Harold & Belle’s stays in the family and takes you back to the glory days

Listen to the audio story from Annenberg Radio News:

imageIn 1969, New Orleans transplants Harold and Belle Legaux opened a new hot spot in the Jefferson Park area of Los Angeles. Creole food, atmosphere, jazz music, and good drinks were served every night at Harold & Belles. It became in institution.

“It is the local watering hole for most people in the community who are what you would consider movers and shakers in our community.”

That was Rev. Eric Lee, one of the many business and political leaders in the area who visit Harold & Belle’s two or three times a week. It’s like an extended family, and one that’s very protective of one another.

Inside, Harold & Belle’s is like a time capsule, transporting you back to the restaurant’s glory days in 1969. It’s the same beige wallpaper, same tables, same bar stools, even some of the same people. The only thing that’s changed is the addition of more and more family photos on the wall.

Ryan Legaux, General Manager of the restaurant and grandson of the original Harold and Belle, is featured in many of those photos. But times have been tough and sales are down 30% from just a few years ago. When Ryan’s father, Harold Jr., passed away last year, his mother and her business partners considered closing it all down.

“I told them ‘no, ya know, stick it out if you can I’d like to take it over and create more business for it, kind of keep it going.”

They agreed, but Legaux would not be getting a family discount. To finance his dream, he applied for a $2.6 million loan from the federal government. Though he has been approved by the city council, Legaux hasn’t yet received federal approval. He remains optimistic.

“Our intentions are good and we’re straightforward as to what we’re trying to do.”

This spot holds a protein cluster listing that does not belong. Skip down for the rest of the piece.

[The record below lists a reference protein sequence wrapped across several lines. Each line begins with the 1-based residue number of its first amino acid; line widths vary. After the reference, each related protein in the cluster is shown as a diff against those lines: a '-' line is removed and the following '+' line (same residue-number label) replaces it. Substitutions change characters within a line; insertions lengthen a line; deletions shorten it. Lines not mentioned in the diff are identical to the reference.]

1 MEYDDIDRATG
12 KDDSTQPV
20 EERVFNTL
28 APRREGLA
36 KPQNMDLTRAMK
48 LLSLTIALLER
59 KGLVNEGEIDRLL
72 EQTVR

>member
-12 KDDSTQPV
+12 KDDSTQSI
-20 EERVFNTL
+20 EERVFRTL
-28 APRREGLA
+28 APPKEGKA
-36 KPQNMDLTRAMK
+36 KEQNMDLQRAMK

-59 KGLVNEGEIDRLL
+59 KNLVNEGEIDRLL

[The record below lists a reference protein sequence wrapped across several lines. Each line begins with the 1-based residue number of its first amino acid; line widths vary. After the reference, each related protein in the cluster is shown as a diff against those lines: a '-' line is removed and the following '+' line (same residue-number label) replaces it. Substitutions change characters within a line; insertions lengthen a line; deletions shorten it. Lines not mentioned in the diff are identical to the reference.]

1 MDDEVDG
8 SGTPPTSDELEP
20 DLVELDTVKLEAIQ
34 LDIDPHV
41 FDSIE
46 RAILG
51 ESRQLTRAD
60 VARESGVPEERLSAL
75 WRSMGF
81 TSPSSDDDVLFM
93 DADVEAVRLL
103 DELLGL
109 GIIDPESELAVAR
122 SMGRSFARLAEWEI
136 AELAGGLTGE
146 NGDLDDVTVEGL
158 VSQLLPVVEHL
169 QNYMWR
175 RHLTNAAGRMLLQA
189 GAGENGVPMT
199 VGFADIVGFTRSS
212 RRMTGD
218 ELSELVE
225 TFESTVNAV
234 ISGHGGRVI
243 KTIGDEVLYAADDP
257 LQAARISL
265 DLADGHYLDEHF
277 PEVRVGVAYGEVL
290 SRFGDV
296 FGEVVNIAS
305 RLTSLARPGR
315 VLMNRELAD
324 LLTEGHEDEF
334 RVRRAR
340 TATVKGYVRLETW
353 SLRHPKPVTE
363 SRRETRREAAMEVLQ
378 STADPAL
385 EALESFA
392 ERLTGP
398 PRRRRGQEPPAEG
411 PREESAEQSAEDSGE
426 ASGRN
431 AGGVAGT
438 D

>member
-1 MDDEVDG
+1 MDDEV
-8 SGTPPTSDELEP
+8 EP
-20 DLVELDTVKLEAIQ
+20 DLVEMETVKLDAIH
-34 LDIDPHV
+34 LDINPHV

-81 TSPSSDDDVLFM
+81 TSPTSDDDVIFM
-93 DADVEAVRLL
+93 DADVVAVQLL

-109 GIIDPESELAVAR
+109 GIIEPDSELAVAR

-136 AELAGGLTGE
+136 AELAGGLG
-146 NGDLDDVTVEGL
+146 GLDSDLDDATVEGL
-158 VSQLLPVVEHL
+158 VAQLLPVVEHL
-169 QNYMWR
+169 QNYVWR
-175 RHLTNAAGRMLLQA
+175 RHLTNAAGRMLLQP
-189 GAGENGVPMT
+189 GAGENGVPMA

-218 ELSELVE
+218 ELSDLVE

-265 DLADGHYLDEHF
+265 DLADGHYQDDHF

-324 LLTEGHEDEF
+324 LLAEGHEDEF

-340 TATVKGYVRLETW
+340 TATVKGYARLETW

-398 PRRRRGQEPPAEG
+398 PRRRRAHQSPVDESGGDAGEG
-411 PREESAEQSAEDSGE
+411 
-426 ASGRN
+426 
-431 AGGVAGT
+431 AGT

Legaux says he’ll keep the doors open with or without the loan. He owes it to his family.

“It also is a family legacy. It’s my grandparents name on the building, on the business. It’s my parent’s hard work for 30 plus years. It’s my career for the past 10 plus years. When I want to have kids and when I want to have a family of my own it’s going to be a part of their legacy too.”

The world has changed outside in 42 years. But inside Harold & Belle’s is still serving the same food, drinks, and the same family.

Preschool: A possible answer to Los Angeles’s academic troubles

By Alex Abels

The final story of a four-part series on Jefferson Park and the changing urban neighborhood.

At 1 p.m. on a Thursday in April, four-year-old Tony Williams appears to be living every kid’s dream – whizzing down the slide at the Leslie N. Shaw Park with a goofy smile plastered on his face. Most kids stuck in a classroom would envy Tony on this warm afternoon in Jefferson Park. Unfortunately, Tony is actually the envious one – he wants to go to preschool but can’t.

Tony’s father, Paul, who was recently laid off, thought he had explored all of his preschool options in the Jefferson Park area. He could find nothing in his price range or with an open seat for his child. “There’s only so much I can do,” says Williams. “He should be at school learning to read and count and making friends.”

This is a common problem, not only for residents of Jefferson Park, but for all of Los Angeles. Preschools, especially quality preschools, are out of reach for about half of all four-year-olds in Los Angeles County, mainly due to lack of availability. With 10 million residents, LA County is one of the most heavily populated in America. There are currently more than 155,000 four-year-olds living in Los Angeles, but only about 70,000 licensed spaces exist for them in preschools.

Jefferson Park faces these problems and is even worse off than the average neighborhood in LA. The proportion of residents under the age of 10 – almost 20 percent – is among the county’s highest, according to census data. So with a multitude of children ready for preschool and severe lack of facilities, residents of Jefferson Park have a dilemma.

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Jefferson Branch Library: Never judge a book by its cover

By Alex Abels

The third of a four-part series on Jefferson Park and the changing urban neighborhood.

imageThe Jefferson Branch Library, open for nearly a century, is a building that has witnessed the changing landscape and make-up of the Jefferson Park community. It is one of the few buildings in the neighborhood placed on the National Registrar of Historic Places, recognizing its early 20th century Spanish-style architecture.